Moreover, as I documented the process “for newbies” in my blog, it came to be an interesting post, gathering more than 3000 visits since I wrote it. It also generated a vivid discussion in Reddit with one developer of NeWS, the PostScript window system, back in the 1980s. Computer programming history!
Not a bad result for just a few days of pure procrastination. This is my personal example, it has served me well. Now each time I don’t know what to do, I try to learn something new. Be it playing a board game, learning a new language or programming language, reading a book. I can’t know where just playing a board game online can lead me.
Don’t be afraid to procrastinate, just keep yourself out of mindless activities and engage in creative ones. In the end, this will pay, I assure you!
Good advice Reuben. I think what you’re talking about here really is doing though as opposed to true procrastination that is not doing something based on anxieties or fears associated with a certain task. Your examples of doing above are brilliant! I think it really gets to re-connecting with yourself, whatever that may involve. I think this is probably getting into semantics, but I think it’s about disconnecting….about getting away from the computer, twitter, facebook or whatever, to just be with yourself.
And you’re right, it certainly doesn’t mean mindlessly being with yourself. Instead it’s focusing on activities w/o the expectation that something needs to happen or come out of it. So instead of ‘oh, I have to complete this task so that x will happen,’ it’s more like ‘i’m going to do this just to do it, with no expectations about the result.’
I think that’s the problem that many people face. They get so stressed out about doing and thinking it needs to produce some result…or doing to get to the next step. More and more there’s less just doing for the sake of doing…out of enjoyment, even non-doing as a form of doing (e.g. meditation). This is what I think we need more of.
@Nate: Exactly! You got perfectly what I meant. Doing for the sake of doing, without expecting any outcome. I think there is some Buddhist saying along these lines, but doing for the sake of doing should be the point of leisure. And we need more leisure of this type in our lives.
Could it be possible to overcome the kind of anxious procrastination you mention, Nate, by allowing ourselves to do more “for the sake of doing”? On the one hand, we might still be procrastinating on our “real” task no. 1, but at the same time we might solve task no. 2 or give our brain some time to figure out no. 1, although apparently we aren`t doing anything related. Or is this just a cheap excuse? I am not sure, but I don`t really think so… as you both know, of course! ;)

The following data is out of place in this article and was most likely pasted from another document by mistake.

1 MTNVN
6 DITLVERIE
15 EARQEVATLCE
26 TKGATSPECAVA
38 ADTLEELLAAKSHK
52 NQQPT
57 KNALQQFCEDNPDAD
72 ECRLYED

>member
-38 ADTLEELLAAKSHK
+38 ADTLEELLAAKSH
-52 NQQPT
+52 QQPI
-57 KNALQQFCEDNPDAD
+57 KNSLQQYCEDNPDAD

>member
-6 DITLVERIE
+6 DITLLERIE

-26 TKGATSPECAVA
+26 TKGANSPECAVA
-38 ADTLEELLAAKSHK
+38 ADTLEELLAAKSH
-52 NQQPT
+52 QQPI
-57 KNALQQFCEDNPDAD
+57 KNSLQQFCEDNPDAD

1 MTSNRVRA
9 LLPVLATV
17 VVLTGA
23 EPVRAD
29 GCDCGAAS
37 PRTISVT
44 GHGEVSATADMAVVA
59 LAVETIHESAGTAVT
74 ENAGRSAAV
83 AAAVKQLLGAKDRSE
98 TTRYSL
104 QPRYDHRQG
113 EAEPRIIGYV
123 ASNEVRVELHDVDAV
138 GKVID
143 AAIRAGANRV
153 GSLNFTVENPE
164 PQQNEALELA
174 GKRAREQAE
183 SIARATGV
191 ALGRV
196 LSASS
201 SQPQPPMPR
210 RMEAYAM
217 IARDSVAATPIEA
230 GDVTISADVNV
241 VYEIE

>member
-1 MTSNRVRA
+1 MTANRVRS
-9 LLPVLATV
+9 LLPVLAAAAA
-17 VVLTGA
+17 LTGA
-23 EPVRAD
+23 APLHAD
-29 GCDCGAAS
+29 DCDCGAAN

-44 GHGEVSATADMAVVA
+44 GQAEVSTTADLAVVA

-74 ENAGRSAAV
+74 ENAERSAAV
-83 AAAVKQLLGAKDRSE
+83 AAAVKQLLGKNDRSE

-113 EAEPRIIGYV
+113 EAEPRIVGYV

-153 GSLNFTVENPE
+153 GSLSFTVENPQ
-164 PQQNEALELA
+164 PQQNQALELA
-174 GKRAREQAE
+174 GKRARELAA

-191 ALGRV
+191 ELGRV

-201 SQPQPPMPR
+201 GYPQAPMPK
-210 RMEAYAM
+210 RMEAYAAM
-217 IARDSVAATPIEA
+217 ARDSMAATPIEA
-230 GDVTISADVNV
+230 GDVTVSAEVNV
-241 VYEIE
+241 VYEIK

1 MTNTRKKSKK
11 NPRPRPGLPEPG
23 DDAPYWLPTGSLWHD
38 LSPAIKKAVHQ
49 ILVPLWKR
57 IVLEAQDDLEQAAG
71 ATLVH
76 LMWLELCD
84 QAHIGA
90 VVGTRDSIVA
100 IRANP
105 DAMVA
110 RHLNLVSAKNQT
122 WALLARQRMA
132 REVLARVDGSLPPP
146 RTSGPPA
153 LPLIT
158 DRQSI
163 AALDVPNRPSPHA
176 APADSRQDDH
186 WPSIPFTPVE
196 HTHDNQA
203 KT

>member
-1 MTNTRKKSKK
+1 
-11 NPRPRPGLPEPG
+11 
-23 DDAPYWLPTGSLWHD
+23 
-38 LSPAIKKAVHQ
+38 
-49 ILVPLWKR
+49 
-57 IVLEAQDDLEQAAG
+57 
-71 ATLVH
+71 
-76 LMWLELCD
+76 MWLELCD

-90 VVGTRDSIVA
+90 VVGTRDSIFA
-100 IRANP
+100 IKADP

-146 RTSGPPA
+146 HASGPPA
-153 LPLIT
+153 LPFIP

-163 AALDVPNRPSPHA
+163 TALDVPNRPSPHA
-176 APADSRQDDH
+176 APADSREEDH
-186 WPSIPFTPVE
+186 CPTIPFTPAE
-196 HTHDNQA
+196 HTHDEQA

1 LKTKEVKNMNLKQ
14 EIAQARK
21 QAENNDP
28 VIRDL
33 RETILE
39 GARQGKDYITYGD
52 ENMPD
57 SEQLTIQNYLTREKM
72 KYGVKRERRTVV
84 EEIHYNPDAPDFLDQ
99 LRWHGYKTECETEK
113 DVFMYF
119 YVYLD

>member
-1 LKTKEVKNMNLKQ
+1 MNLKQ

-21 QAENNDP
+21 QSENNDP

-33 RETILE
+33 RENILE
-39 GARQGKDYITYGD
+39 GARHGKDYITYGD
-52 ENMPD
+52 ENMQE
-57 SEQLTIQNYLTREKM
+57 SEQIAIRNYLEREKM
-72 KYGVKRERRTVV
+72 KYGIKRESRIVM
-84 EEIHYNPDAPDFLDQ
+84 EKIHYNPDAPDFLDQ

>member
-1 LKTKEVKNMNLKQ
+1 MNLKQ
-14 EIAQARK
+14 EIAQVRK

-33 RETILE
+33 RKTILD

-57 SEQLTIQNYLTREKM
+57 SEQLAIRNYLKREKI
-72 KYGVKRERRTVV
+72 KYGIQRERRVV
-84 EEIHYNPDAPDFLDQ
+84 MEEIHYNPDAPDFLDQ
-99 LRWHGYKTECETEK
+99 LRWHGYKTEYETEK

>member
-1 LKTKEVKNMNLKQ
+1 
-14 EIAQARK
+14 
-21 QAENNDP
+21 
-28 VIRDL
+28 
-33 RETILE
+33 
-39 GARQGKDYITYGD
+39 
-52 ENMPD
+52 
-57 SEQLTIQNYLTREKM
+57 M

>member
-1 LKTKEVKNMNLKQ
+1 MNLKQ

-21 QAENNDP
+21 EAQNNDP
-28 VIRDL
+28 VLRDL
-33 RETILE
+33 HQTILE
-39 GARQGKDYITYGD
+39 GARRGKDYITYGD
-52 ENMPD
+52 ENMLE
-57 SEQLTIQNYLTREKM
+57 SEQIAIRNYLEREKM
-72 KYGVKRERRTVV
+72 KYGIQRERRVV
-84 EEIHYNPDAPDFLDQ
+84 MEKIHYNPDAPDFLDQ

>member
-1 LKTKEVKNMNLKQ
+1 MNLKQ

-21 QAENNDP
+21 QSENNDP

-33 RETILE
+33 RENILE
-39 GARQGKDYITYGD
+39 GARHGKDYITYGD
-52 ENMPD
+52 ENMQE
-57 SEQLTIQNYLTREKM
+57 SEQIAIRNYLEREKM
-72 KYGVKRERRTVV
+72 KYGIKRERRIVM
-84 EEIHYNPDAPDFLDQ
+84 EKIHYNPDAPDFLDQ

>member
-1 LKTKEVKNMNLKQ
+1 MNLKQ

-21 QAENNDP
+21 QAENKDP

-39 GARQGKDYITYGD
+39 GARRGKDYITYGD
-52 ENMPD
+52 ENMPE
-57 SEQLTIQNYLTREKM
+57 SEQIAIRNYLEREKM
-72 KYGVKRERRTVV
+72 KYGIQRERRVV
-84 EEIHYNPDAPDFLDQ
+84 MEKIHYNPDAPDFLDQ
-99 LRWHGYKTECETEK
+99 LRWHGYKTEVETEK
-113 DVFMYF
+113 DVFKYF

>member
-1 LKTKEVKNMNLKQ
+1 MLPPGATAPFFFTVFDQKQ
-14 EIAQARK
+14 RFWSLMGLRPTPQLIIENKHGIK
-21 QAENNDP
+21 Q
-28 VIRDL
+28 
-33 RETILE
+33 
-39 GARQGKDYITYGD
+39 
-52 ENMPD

A long, long time ago I read a blog post (I think back then it wasn’t even a blog post) about “useful procrastination”. A faculty professor got a lot done, just by procrastinating on a book he had to write. He was seen by everyone as real productive (helping students, drafting courses… lots of things) just by avoiding the big task. He suggested back then picking a big task you can procrastinate on to be able to work on “real” work. This was long ago, and I have lost the bookmark (I don’t even remember the title…) but maybe you have read it?
Oh! I see you have activated follow up comments via e-mail (thumb up!)
Amazing. I posted this post in Reddit… And just today (the day after my comment!) A reddit commenter pointed to the post I was talking about: http://www.structuredprocrastination.com/
Yes, I read this once, too. I think it can work great, although he eventually brings it to a point that wouldn’t work for me anymore, if I remember correctly: I think he kind of “makes up” bigger tasks, to work on the lesser ones. But I just cannot trick myself like that… it’s like the “Give yourself a treat for working well” recommendation. That definitely won’t work for me, because I can give myself the treat whenever I like! ;)